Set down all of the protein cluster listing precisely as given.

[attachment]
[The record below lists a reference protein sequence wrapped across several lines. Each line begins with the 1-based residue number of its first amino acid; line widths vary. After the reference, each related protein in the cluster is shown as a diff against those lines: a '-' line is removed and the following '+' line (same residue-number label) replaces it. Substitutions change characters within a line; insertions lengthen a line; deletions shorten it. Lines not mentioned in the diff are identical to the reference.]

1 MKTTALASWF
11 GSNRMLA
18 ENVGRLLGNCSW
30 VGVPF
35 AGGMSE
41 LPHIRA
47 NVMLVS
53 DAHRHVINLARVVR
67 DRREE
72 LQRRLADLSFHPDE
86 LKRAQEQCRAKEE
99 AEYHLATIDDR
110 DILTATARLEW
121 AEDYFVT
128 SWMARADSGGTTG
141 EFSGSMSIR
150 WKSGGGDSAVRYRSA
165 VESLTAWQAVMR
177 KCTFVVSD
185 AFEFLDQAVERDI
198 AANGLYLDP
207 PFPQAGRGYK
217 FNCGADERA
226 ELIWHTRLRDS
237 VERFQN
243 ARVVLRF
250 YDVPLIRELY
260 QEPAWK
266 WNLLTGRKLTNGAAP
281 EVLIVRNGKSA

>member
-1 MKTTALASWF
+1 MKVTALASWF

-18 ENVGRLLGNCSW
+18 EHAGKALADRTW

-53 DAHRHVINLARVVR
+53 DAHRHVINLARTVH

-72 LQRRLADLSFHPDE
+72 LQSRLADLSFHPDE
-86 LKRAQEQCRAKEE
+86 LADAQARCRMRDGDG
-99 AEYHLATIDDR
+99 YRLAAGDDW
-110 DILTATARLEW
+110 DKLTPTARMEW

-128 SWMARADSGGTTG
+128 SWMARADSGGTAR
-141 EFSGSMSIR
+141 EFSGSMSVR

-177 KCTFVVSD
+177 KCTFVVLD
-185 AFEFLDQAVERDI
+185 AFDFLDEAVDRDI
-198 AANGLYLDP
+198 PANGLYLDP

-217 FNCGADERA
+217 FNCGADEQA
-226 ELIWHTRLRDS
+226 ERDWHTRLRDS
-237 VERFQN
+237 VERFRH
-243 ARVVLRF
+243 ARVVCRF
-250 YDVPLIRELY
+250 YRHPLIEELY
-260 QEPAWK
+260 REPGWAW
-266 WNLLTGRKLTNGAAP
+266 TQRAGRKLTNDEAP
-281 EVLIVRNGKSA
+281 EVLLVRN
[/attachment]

[The record below lists a reference protein sequence wrapped across several lines. Each line begins with the 1-based residue number of its first amino acid; line widths vary. After the reference, each related protein in the cluster is shown as a diff against those lines: a '-' line is removed and the following '+' line (same residue-number label) replaces it. Substitutions change characters within a line; insertions lengthen a line; deletions shorten it. Lines not mentioned in the diff are identical to the reference.]

1 MKTTALASWF
11 GSNRMLA
18 ENVGRLLGNCSW
30 VGVPF
35 AGGMSE
41 LPHIRA
47 NVMLVS
53 DAHRHVINLARVVR
67 DRREE
72 LQRRLADLSFHPDE
86 LKRAQEQCRAKEE
99 AEYHLATIDDR
110 DILTATARLEW
121 AEDYFVT
128 SWMARADSGGTTG
141 EFSGSMSIR
150 WKSGGGDSAVRYRSA
165 VESLTAWQAVMR
177 KCTFVVSD
185 AFEFLDQAVERDI
198 AANGLYLDP
207 PFPQAGRGYK
217 FNCGADERA
226 ELIWHTRLRDS
237 VERFQN
243 ARVVLRF
250 YDVPLIRELY
260 QEPAWK
266 WNLLTGRKLTNGAAP
281 EVLIVRNGKSA

>member
-1 MKTTALASWF
+1 MKVTALASWF

-18 ENVGRLLGNCSW
+18 EHAGKALADRTW

-53 DAHRHVINLARVVR
+53 DAHRHVINLARTVH

-72 LQRRLADLSFHPDE
+72 LQSRLADLSFHPDE
-86 LKRAQEQCRAKEE
+86 LADAQARCRMRDGDG
-99 AEYHLATIDDR
+99 YRLAAGDDW
-110 DILTATARLEW
+110 DKLTPTARMEW

-128 SWMARADSGGTTG
+128 SWMARADSGGTAR
-141 EFSGSMSIR
+141 EFSGSMSVR

-177 KCTFVVSD
+177 KCTFVVLD
-185 AFEFLDQAVERDI
+185 AFDFLDEAVDRDI
-198 AANGLYLDP
+198 PANGLYLDP

-217 FNCGADERA
+217 FNCGADEQA
-226 ELIWHTRLRDS
+226 ERDWHTRLRDS
-237 VERFQN
+237 VERFRH
-243 ARVVLRF
+243 ARVVCRF
-250 YDVPLIRELY
+250 YRHPLIEELY
-260 QEPAWK
+260 REPGWAW
-266 WNLLTGRKLTNGAAP
+266 TQRAGRKLTNDEAP
-281 EVLIVRNGKSA
+281 EVLLVRN